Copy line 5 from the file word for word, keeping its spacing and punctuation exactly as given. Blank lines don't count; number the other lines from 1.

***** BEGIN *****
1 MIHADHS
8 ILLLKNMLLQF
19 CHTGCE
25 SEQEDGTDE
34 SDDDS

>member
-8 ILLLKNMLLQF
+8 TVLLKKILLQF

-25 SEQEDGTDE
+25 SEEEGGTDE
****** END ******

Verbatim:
34 SDDDS